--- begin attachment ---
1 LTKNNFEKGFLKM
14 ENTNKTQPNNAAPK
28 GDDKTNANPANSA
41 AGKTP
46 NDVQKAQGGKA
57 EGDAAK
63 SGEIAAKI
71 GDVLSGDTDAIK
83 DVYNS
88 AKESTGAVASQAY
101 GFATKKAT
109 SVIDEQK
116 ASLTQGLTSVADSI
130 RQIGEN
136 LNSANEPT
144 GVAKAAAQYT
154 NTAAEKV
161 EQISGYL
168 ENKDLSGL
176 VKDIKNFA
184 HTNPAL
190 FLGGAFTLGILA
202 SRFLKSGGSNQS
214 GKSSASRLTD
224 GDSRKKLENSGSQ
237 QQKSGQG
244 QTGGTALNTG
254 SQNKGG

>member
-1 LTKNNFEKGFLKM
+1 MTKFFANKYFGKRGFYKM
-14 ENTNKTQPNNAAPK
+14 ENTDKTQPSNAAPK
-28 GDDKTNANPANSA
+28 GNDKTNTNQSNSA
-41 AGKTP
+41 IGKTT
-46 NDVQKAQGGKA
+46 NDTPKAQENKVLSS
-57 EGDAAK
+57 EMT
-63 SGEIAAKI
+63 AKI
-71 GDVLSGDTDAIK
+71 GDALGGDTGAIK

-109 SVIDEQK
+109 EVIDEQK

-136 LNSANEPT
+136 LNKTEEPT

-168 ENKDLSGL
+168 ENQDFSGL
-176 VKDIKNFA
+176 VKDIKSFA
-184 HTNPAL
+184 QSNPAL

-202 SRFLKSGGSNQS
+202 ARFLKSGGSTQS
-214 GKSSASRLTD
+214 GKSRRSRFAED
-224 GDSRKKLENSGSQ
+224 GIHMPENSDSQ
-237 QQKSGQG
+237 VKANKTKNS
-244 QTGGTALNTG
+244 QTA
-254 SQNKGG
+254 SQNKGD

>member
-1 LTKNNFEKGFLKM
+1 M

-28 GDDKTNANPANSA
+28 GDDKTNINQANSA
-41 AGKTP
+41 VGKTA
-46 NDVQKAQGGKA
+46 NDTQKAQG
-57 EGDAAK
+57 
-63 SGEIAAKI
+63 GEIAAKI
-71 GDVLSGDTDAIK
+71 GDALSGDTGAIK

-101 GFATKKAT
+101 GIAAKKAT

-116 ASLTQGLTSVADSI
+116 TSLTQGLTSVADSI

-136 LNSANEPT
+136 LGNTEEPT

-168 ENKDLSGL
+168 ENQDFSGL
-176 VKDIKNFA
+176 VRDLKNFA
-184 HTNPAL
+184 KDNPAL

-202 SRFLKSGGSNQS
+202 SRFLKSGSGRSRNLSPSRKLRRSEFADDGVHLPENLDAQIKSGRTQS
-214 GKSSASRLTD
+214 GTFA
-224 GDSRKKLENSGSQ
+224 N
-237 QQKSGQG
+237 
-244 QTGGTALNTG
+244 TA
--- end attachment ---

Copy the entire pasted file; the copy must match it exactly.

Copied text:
1 LTKNNFEKGFLKM
14 ENTNKTQPNNAAPK
28 GDDKTNANPANSA
41 AGKTP
46 NDVQKAQGGKA
57 EGDAAK
63 SGEIAAKI
71 GDVLSGDTDAIK
83 DVYNS
88 AKESTGAVASQAY
101 GFATKKAT
109 SVIDEQK
116 ASLTQGLTSVADSI
130 RQIGEN
136 LNSANEPT
144 GVAKAAAQYT
154 NTAAEKV
161 EQISGYL
168 ENKDLSGL
176 VKDIKNFA
184 HTNPAL
190 FLGGAFTLGILA
202 SRFLKSGGSNQS
214 GKSSASRLTD
224 GDSRKKLENSGSQ
237 QQKSGQG
244 QTGGTALNTG
254 SQNKGG

>member
-1 LTKNNFEKGFLKM
+1 MTKFFANKYFGKRGFYKM
-14 ENTNKTQPNNAAPK
+14 ENTDKTQPSNAAPK
-28 GDDKTNANPANSA
+28 GNDKTNTNQSNSA
-41 AGKTP
+41 IGKTT
-46 NDVQKAQGGKA
+46 NDTPKAQENKVLSS
-57 EGDAAK
+57 EMT
-63 SGEIAAKI
+63 AKI
-71 GDVLSGDTDAIK
+71 GDALGGDTGAIK

-109 SVIDEQK
+109 EVIDEQK

-136 LNSANEPT
+136 LNKTEEPT

-168 ENKDLSGL
+168 ENQDFSGL
-176 VKDIKNFA
+176 VKDIKSFA
-184 HTNPAL
+184 QSNPAL

-202 SRFLKSGGSNQS
+202 ARFLKSGGSTQS
-214 GKSSASRLTD
+214 GKSRRSRFAED
-224 GDSRKKLENSGSQ
+224 GIHMPENSDSQ
-237 QQKSGQG
+237 VKANKTKNS
-244 QTGGTALNTG
+244 QTA
-254 SQNKGG
+254 SQNKGD

>member
-1 LTKNNFEKGFLKM
+1 M

-28 GDDKTNANPANSA
+28 GDDKTNINQANSA
-41 AGKTP
+41 VGKTA
-46 NDVQKAQGGKA
+46 NDTQKAQG
-57 EGDAAK
+57 
-63 SGEIAAKI
+63 GEIAAKI
-71 GDVLSGDTDAIK
+71 GDALSGDTGAIK

-101 GFATKKAT
+101 GIAAKKAT

-116 ASLTQGLTSVADSI
+116 TSLTQGLTSVADSI

-136 LNSANEPT
+136 LGNTEEPT

-168 ENKDLSGL
+168 ENQDFSGL
-176 VKDIKNFA
+176 VRDLKNFA
-184 HTNPAL
+184 KDNPAL

-202 SRFLKSGGSNQS
+202 SRFLKSGSGRSRNLSPSRKLRRSEFADDGVHLPENLDAQIKSGRTQS
-214 GKSSASRLTD
+214 GTFA
-224 GDSRKKLENSGSQ
+224 N
-237 QQKSGQG
+237 
-244 QTGGTALNTG
+244 TA